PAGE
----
Henry Fairfield Osborn Jr.
Henry Fairfield Osborn Jr.
|Born||15 January 1887|
|Died||16 September 1969 (aged 82)|
New York City
|Alma mater||Princeton University, Cambridge University|
|Known for||environmentalism, overpopulation, conservation|
|Parent(s)||Henry Fairfield Osborn|
|Relatives||William Church Osborn, uncle|
Henry Fairfield Osborn Jr. (15 January 1887 – 16 September 1969), son of the American geologist Henry Fairfield Osborn and cousin of Frederick Osborn, was a conservationist. He was longtime president of the New York Zoological Society (today known as the Wildlife Conservation Society).
Henry Fairfield Osborn Jr. was born in Princeton, New Jersey in 1887. Born into the wealthy and influential Osborn family, he was the son of Henry Fairfield Osborn, a prominent paleontologist, eugenicist and "distinguished Aryan enthusiast". After obtaining his Bachelor of Arts from Princeton University, he went on to study biology at Cambridge University, but then pursued a career in international business. Towards the end of the First World War, he served briefly as a Captain in the United States Army, after which he returned to private enterprise.
In 1935, he retired from business and devoted himself to environmental causes and especially to the New York Zoological Society (today known as the Wildlife Conservation Society). Following his election to the Society's board in 1923, he served as its Secretary from 1935 to 1940. In 1940, he became President of the New York Zoological Society, a role he held for 28 years.
Osborn wrote Our Plundered Planet, and when published in 1948 it became very influential in the early Environmental movement and helped spur a Malthusian revival in 1950s and 60s. He is also remembered for being an early opponent of synthetic pesticide use, for producing several films dealing with endangered species, flood control and water resources, as well as for his second book, The Limits of the Earth (1953), and a collection of short essays he edited under the title of Our Crowded Planet (1962).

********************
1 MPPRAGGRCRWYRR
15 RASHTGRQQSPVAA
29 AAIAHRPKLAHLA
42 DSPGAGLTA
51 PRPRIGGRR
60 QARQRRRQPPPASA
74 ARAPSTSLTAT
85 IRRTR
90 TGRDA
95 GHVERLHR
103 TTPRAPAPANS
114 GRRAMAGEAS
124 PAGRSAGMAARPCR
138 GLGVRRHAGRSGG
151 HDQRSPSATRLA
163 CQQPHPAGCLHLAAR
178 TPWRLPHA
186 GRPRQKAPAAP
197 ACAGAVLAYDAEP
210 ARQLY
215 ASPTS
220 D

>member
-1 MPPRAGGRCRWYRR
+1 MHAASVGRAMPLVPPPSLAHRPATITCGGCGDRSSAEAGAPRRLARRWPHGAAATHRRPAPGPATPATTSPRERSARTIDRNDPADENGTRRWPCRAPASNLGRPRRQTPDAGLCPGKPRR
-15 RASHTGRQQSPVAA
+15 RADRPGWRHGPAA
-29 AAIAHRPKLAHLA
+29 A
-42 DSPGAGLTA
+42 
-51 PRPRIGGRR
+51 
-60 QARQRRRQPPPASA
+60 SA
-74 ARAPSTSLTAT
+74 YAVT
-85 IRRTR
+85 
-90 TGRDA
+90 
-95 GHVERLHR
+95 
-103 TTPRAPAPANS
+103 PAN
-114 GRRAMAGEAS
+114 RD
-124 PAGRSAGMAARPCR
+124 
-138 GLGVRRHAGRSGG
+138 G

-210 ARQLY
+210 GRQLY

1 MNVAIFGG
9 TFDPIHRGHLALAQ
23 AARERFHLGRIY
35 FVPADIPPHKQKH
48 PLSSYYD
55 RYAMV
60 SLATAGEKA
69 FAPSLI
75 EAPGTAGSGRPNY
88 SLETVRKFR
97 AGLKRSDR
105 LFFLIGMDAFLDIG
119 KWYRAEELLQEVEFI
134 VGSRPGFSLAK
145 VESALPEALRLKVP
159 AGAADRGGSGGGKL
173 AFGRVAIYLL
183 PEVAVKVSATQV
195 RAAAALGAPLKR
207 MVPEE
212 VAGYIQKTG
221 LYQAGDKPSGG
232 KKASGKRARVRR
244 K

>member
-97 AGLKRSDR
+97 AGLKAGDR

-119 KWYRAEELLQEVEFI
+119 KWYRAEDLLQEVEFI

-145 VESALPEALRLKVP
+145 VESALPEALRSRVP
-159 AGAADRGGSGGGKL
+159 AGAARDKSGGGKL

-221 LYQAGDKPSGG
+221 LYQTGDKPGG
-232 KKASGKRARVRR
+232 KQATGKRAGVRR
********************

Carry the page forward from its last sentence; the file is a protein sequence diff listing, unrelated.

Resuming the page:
From 1948 to 1961, he served as the first president of the Conservation Foundation, an organization he founded with a number of like-minded colleagues to raise awareness about ecological problems. After retiring as Conservation Foundation president in 1962, he served as its Chairman until 1969. From 1950 to 1957, Osborn was also a member of the Conservation Advisory Committee for the U.S. Department of the Interior, while also serving on the Planning Committee of the Economic and Social Council of the United Nations. Upon his death in New York City on September 16, 1969, "he was remembered for playing a valuable role in a number of conservation organizations and for his outreach initiatives to warn of the dangers of uncontrolled population growth and to promote responsible natural resource consumption."
- Gibson, D. (2002). Environmentalism: Ideology and Power. New York: Nova Publishers. p. 38.
- Pierre Desrochers; Christine Hoffbauer (2009). "The Post War Intellectual Roots of the Population Bomb" (PDF). The Electronic Journal of Sustainable Development. 1 (3): 73–97. Archived from the original (PDF) on 2012-03-02. Retrieved 2010-02-01.
- Henry Fairfield Osborn at Western Kentucky University
- Henry Fairfield Osborn, Jr. collection finding aid at the Wildlife Conservation Society Archives